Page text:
Weiss Ratings: United States Receives Sovereign Debt Rating of C (Fair)

JUPITER, Florida (April 28, 2011) – Weiss Ratings, an independent rating agency of U.S. financial institutions, has added coverage of sovereign debts, giving the United States a rating of C (Fair), and ranking it 33rd among 47 nations.

On the Weiss Ratings scale, which ranges from A (excellent) to E (very weak), a C rating is the approximate equivalent of a triple-B on the scales used by other credit rating agencies.

Weiss Ratings president Martin D. Weiss commented: “We believe that the AAA/Aaa assigned to U.S. sovereign debt by Standard & Poor’s, Moody’s and Fitch is unfair to investors and savers, who are undercompensated for the risks they are taking. An honest rating is also urgently needed to help support the political compromises and collective sacrifices the U.S. must make in order to restore its finances.”

In the Weiss ratings scale, ranging from A (excellent) to E (very weak), only sovereign countries with stellar scores in four major areas — debt burdens, international stability, economic health and market acceptance — merit a grade of A- or better. Meanwhile, on the low end of the scale, only countries that demonstrate severe and/or consistent weaknesses in the four areas receive a grade of D+ or lower.

Currently, the data show that the U.S. government does not fall into either category: It ranks 44th in terms of its debt burden, primarily because of its large deficits; 32nd for international stability, due mostly to low reserves; and 27th for economic health because of recent boom-and-bust cycles. Helping to partially offset these low scores, however, the United States ranks 6th for its ability to borrow in the global marketplace, helping to raise its final grade to C.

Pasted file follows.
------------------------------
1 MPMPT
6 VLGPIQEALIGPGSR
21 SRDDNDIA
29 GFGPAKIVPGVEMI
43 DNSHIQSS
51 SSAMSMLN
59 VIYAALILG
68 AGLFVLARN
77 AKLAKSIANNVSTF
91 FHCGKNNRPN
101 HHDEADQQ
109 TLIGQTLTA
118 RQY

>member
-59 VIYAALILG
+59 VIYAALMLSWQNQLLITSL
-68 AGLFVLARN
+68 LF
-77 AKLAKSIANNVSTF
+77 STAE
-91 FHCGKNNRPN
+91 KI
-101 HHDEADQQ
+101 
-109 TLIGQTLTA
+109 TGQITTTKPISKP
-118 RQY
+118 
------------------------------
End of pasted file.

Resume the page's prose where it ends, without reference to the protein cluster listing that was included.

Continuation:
The C rating signals that the current fiscal condition of the United States government is far weaker than recognized by the credit rating agencies. At the same time, it means that the U.S. currently retains enough borrowing power in the marketplace to give it the opportunity to take remedial steps. Still, there are grave risks for policymakers and investors, including the possibility of a vicious cycle that includes severe declines in U.S. bond prices and the U.S. dollar.

Below are the newly-released Weiss Sovereign Debt Ratings on 47 countries. For more information on the Weiss Ratings approach, refer to our white paper, “Introducing The Weiss Sovereign Debt Ratings.”


© 2011 Weiss Ratings. All rights reserved.
Weiss Ratings scale: A = excellent, B = good, C = fair, D = weak, E = very weak; plus and minus signs = top and bottom of grade ranges.

 

About Weiss Ratings

Weiss Ratings, the nation’s leading independent provider of bank, credit union and insurance company financial strength ratings, accepts no payments for its ratings from rated institutions. By adhering to its independent business model, Weiss outperformed Standard and Poor’s, Moody’s, A.M. Best and Duff & Phelps (now Fitch) in warning of future life and health insurance company failures according to a 1994 study by the U.S. Government Accountability Office (GAO), while also outperforming its competitors in identifying the safest insurers, according to its follow-up study using the GAO’s research methodology. Similarly, Weiss was the only one to identify, in advance, nearly all major banks that failed or required a federal bailout in the 2008-2009 debt crisis.